Sorry again for not being more attentive. With great sadness - really huge sadness as the time we spent in America will I think be the highlight of our family life - it is time to say goodbye.
We have arrived back in the UK to begin the rest of our lives. Memo to other Brits who might think of coming home from the US: spend your final US holiday in (fill in the name of your least favourite US place) - don't do what we do and fly home from northern California. Granted I was unimpressed with San Francisco but for climate and lifestyle and gorgeous scenery there is nowhere better than the rest of the state. But you already know this.
What I would like to do is thank people who have contributed to the blog - including those who find my views frustratingly jejune - and ask you to forgive my failure to reply to many many fascinating insights including (rather shamefully) several I nicked for my book.
Now back in the UK I find myself utterly at sea - I say hello to people I pass in the street. They lunge on, muttering insults. We'll get used to it. But we will never forget the kindness of America. In Swindon buying a car the other day (yes, life has changed) the conversation turned to a familiar theme but one that endlessly fascinates me - the relative peaceableness of the American life, guns and all. Too many Brits seriously think that America is violent. It isn't. Most America lives are free of violence and the threat of it in a way no life in Swindon can be. Why that's true is a subject all of its own (religion, gun ownership, moral fibre, space, social cohesiveness?) and one worthy of a future study.
By the way, we bought a large second-hand American car and we will pay the extra costs with pride... Have a nice day !
A friend sends this interesting piece of religious news. I hadn't seen it because I am still in San Francisco, where the religious mores of the rest of the nation don't really hold sway. In Borders Books, they have The Origins of the Species in their favourites section. In Kansas, you'd need a paper bag and a special order.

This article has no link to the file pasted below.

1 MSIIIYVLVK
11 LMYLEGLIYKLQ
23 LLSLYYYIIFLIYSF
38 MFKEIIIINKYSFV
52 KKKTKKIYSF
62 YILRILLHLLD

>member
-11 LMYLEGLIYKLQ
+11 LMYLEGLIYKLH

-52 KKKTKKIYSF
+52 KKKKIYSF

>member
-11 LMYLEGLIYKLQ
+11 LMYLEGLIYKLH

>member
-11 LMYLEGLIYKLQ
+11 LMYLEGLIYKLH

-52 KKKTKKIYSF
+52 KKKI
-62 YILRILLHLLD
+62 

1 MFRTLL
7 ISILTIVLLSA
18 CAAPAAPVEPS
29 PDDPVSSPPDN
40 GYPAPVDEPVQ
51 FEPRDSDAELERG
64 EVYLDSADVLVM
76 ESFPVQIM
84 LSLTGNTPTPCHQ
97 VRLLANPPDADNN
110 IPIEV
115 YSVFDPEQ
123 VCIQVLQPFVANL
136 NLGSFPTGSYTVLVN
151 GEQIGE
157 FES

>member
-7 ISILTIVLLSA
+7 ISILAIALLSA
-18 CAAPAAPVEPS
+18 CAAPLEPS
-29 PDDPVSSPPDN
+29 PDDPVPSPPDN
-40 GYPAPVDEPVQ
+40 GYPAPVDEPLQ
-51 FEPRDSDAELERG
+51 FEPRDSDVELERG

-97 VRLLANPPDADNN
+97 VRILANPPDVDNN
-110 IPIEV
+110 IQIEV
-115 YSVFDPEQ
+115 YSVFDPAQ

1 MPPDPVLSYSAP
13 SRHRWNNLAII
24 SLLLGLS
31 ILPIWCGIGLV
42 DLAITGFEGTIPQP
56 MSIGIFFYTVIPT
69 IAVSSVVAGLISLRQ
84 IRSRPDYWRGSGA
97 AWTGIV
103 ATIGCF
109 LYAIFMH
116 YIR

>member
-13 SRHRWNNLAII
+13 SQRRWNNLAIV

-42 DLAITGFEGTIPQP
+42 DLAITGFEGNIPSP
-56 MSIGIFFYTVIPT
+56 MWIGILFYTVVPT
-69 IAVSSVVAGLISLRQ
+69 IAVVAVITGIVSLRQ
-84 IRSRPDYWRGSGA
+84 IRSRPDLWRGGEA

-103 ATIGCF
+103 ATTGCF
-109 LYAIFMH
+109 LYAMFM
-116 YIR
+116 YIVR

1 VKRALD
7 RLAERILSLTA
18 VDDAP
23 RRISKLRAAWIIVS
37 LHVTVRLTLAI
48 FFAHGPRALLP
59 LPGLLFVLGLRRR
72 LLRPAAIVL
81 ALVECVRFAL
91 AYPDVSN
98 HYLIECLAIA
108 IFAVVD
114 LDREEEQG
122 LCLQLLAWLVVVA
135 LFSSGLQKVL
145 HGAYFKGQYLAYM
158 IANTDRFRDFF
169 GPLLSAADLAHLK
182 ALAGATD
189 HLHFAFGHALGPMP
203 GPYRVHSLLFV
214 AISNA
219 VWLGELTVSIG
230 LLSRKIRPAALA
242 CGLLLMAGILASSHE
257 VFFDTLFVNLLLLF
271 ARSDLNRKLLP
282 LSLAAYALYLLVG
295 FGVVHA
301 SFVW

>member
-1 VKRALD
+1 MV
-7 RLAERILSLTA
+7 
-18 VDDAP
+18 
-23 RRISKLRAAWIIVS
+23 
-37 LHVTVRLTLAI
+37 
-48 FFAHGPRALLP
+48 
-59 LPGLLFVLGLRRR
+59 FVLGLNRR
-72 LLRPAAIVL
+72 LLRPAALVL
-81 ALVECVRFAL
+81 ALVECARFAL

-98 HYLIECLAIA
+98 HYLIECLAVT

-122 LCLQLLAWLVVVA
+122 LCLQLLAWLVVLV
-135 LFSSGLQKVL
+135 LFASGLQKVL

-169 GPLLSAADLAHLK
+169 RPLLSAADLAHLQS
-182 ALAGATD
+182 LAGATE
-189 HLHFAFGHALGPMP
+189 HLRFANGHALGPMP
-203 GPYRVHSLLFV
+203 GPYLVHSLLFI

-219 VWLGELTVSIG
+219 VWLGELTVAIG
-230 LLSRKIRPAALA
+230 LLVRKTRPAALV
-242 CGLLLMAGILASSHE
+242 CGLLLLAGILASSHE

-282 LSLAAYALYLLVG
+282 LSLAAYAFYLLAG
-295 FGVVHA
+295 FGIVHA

And yet I feel torn by the European familiarity of San Francisco - its rationalism and secularism and public transportism. Being European in outlook is not - it seems to me - the future for America.
Americans can learn things from Europeans but the essence of America - even if it involves weird notions of Biblical denial of women's rights - is somehow more brutally vivacious than the jaded options over the Atlantic. So many European tourists here: poor things, they have travelled ten hours to come to the only part of America that isn't American. They'll go home knowing nothing.
Sorry to be so unreliable a contributor in the last few weeks of my time here - instead of blogging, we have been contributing to the Californian economy in a heartfelt bid to save it from itself.
Enjoyed LA and noted the owners of powder blue Bentleys seemed to have been unaffected so far by the economic crisis.
San Francisco is so European in contrast - prickly dislike of motor cars that stops you turning left or right when you want to and encourages you on to public transport. It's even cold and grey: we could be home already.
As for America's future - this country is full of space and youth and and hope. The rest of the world can seem so jaded in contrast. When people carp at America I think of the Robert Frost poem The Importer - sometimes reviled as racist and certainly not fashionable nowadays - that hits back with wit and, to me, wisdom.